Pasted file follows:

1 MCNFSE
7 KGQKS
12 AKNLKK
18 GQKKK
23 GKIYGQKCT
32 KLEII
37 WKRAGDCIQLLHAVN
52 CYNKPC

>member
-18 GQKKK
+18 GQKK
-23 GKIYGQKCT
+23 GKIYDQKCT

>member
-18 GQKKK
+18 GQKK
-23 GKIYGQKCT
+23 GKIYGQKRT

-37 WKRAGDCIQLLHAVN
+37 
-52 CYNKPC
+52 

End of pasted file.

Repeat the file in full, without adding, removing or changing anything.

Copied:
1 MCNFSE
7 KGQKS
12 AKNLKK
18 GQKKK
23 GKIYGQKCT
32 KLEII
37 WKRAGDCIQLLHAVN
52 CYNKPC

>member
-18 GQKKK
+18 GQKK
-23 GKIYGQKCT
+23 GKIYDQKCT

>member
-18 GQKKK
+18 GQKK
-23 GKIYGQKCT
+23 GKIYGQKRT

-37 WKRAGDCIQLLHAVN
+37 
-52 CYNKPC
+52 